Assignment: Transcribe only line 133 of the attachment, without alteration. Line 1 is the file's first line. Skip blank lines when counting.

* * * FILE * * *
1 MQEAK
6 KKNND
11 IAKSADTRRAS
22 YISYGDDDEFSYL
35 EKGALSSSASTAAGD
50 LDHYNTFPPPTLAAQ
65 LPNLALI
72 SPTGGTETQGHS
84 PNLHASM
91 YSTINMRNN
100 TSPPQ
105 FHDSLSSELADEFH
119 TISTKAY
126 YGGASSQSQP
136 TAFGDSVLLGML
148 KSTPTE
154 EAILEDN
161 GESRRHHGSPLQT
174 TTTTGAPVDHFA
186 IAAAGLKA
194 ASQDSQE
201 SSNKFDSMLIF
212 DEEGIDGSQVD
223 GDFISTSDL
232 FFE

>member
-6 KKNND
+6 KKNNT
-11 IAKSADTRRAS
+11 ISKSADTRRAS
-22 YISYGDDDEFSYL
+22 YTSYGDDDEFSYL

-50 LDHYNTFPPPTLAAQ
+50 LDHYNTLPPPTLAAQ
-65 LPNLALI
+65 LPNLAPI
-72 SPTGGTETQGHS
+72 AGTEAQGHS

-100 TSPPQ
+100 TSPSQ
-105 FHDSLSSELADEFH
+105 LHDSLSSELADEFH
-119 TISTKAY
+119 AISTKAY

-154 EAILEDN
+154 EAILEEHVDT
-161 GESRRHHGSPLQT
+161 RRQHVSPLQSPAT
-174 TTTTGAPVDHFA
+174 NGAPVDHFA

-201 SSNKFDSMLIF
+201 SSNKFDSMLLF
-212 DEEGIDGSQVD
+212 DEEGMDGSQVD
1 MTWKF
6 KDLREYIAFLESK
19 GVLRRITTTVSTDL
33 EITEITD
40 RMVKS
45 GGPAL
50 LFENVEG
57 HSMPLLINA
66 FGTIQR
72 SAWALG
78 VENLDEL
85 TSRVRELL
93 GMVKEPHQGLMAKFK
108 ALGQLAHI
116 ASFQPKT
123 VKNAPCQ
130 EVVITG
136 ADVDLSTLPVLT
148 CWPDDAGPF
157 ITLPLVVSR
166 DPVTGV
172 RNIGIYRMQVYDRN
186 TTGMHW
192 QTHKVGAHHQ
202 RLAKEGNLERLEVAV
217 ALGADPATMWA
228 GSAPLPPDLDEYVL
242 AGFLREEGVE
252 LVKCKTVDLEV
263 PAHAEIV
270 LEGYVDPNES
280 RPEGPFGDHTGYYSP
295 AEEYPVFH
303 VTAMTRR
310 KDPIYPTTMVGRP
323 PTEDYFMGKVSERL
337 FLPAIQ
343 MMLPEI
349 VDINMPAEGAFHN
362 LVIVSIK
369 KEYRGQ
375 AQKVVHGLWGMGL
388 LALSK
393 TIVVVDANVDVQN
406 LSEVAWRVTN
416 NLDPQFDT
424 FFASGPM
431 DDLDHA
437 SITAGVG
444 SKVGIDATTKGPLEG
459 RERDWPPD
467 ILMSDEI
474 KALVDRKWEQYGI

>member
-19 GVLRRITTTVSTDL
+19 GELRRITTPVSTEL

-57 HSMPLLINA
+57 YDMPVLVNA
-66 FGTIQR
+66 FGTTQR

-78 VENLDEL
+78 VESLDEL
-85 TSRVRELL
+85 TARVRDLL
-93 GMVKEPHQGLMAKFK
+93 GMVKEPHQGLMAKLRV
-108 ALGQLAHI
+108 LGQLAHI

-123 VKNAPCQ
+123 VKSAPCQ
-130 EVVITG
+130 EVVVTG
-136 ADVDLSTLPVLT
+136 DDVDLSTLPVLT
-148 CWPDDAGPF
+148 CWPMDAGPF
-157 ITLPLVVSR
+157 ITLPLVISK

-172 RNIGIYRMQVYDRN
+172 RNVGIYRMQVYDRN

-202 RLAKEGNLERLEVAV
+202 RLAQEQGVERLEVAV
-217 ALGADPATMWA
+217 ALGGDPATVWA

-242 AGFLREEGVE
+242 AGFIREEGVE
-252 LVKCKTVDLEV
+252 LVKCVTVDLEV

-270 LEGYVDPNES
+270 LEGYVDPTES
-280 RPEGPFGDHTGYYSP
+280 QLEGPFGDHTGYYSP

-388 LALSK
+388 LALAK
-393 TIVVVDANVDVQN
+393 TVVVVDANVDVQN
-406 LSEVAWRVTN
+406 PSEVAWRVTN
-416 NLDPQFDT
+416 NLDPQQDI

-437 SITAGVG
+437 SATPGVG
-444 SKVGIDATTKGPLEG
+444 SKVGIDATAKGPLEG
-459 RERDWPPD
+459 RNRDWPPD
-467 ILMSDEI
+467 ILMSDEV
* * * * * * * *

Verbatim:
-172 RNIGIYRMQVYDRN